Even if they are taken one step at a time, you will see consistent progress (and, on sometimes, some regression), which is what I’m trying to convey when I say that your rehabilitation is not caught in an unending cycle and that you will observe frequent gains (and, on occasion, some backsliding). My original diagnosis was for me to participate in rehabilitation for a couple of months before making a complete recovery. However, for whatever reason (see below), it has taken me a little longer to get back into the swing of things. Because it has been raining almost nonstop for the previous 45 days, I can’t say that I’m really missing my time spent in the saddle right now.

Don’t hurry back

If you’re a sports fan, you’ll notice that many pro athletes come back from injuries before they should and end up on the shelf with an aggravated injury. Believe it or not, this can happen to you and likely will if you come back before you should.

Personally, I’d much rather be at home enjoying myself with a beverage than starting over with my recovery because I couldn’t wait to get back on the bike for another couple of weeks. If you’re patient and listen to the people who are experts, you’ll be back sooner rather than later and, if your body isn’t ready to ride, take the time to recover fully.

You’ll also need to decide the path that you’ll take during your recovery. I chose to take a little longer to make it back to full health so I could do some active day hiking and trail work during the winter. Had I sat at home, I likely would have been cleared to ride just about the time that our 45 days of almost non-stop rain started. Whichever way you choose, stick to your plan and don’t start riding too early.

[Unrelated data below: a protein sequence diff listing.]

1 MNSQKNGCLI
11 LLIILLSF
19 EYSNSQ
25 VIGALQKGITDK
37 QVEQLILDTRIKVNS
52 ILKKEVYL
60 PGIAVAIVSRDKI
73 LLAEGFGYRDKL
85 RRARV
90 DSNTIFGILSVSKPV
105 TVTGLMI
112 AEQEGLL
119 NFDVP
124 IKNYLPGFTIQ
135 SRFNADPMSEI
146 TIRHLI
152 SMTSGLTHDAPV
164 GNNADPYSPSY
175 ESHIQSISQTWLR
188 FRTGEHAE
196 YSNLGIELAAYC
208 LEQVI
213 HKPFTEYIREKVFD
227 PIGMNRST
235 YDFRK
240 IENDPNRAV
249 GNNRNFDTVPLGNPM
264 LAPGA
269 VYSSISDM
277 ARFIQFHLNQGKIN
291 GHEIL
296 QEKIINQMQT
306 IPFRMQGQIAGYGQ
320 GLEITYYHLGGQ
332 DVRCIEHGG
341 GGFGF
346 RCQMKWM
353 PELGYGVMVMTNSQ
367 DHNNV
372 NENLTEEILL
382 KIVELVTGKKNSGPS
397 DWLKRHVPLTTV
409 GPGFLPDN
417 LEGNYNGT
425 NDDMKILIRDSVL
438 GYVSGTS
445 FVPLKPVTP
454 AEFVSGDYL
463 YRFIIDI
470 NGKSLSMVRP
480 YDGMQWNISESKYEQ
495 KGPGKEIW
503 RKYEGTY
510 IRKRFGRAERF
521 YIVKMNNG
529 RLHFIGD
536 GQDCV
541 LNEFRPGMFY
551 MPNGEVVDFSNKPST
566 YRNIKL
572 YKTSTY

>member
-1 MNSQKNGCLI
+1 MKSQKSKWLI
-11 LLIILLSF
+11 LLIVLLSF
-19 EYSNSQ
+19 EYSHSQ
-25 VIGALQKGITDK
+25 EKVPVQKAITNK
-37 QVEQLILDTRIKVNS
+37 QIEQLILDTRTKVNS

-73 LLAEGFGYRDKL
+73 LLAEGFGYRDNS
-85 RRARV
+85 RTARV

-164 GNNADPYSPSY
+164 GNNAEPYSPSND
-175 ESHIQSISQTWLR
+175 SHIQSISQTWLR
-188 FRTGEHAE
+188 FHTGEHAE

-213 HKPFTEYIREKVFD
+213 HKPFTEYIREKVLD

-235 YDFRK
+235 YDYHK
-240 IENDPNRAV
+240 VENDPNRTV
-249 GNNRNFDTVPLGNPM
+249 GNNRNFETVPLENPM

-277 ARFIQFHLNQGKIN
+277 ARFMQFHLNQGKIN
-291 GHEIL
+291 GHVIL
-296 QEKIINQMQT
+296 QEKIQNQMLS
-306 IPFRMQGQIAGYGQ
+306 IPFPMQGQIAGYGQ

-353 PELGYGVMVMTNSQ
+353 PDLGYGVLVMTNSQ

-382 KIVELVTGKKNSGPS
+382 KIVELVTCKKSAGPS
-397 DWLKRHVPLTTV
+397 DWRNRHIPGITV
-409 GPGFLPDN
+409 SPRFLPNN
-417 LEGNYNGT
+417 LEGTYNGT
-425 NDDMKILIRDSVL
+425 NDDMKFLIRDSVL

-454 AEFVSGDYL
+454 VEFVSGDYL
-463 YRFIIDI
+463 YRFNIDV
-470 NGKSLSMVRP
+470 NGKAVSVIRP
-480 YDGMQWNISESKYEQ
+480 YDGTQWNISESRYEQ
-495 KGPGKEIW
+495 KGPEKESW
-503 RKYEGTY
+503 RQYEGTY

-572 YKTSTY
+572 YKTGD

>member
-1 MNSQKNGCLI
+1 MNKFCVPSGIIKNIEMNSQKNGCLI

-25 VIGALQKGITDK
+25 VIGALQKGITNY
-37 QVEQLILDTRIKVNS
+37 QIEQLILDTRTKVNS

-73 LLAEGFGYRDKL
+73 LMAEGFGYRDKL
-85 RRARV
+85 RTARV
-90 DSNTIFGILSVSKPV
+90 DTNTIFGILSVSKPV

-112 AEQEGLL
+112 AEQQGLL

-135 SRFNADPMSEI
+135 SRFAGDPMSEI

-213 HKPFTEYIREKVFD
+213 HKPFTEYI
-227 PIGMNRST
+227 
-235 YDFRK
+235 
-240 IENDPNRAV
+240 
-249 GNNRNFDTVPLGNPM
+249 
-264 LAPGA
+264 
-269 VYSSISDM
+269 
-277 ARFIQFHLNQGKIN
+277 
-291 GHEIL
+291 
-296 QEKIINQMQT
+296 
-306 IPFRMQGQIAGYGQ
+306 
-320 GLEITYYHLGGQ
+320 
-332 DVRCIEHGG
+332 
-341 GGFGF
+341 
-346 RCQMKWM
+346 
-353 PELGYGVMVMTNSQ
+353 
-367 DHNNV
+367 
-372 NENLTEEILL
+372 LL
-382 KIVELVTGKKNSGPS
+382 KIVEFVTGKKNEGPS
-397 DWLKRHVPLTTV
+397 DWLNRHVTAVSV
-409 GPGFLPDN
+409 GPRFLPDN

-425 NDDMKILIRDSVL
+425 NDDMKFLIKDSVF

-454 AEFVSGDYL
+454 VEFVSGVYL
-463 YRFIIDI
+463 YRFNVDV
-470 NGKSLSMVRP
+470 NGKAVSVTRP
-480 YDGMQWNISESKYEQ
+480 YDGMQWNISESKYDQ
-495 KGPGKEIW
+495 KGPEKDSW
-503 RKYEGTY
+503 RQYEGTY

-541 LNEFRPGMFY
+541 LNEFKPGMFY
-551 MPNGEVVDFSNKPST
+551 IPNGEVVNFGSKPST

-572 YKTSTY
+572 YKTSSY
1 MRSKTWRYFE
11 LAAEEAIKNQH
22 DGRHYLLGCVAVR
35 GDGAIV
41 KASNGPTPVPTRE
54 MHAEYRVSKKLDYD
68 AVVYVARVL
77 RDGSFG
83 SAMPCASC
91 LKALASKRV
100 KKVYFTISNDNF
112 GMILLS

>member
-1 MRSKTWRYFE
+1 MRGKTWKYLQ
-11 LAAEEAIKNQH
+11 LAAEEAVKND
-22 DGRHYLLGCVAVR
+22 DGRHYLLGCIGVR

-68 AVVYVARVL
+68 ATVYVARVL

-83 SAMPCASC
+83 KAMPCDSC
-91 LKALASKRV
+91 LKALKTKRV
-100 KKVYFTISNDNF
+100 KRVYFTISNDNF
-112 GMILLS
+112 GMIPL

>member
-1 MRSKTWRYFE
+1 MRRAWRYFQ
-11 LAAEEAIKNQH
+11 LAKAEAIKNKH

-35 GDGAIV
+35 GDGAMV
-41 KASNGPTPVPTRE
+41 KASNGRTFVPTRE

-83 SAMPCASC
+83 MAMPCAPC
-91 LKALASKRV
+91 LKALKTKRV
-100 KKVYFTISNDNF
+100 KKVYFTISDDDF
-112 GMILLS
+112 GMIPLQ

Don’t blame the people around you

In most cases, you crash because of something you did and you need to come to grips with that. You also need to remember it when you’re trying to get healthy, because you’ll probably be spending more time at home with your friends and family. In most cases, this type of home arrest isn’t a bad thing, but I found that I was more short-tempered than normal (arrrgh!) and everybody had to deal with their fair share of my sarcasm.

I also found that everyone at my house was in better spirits if I took off for a mellow hike or went for a walk around the block for a while. If you need time to yourself, you can go for a walk, take a drive, or go to a movie. If you can’t leave the house, plug in some music and tune out for an hour or so.

Summary: Back in the saddle

Be realistic during your convalescence because not everyone recovers overnight and is able to climb back onto their bikes a week after they crash. At the same time, you likely won’t be off your bike forever, and an extra month spent in therapy is way better than missing a season because you tore the ligament you had stretched earlier in the year. If you listen to the pros and take your time while coming back from injury and provided you (and those around you) can deal with the boredom that goes along with not biking, you should be back in the saddle quickly.

Anybody out there have any other thoughts? I’m fairly certain I didn’t cover every single facet of the recovery phase and some of you have different opinions. Call it as you see it.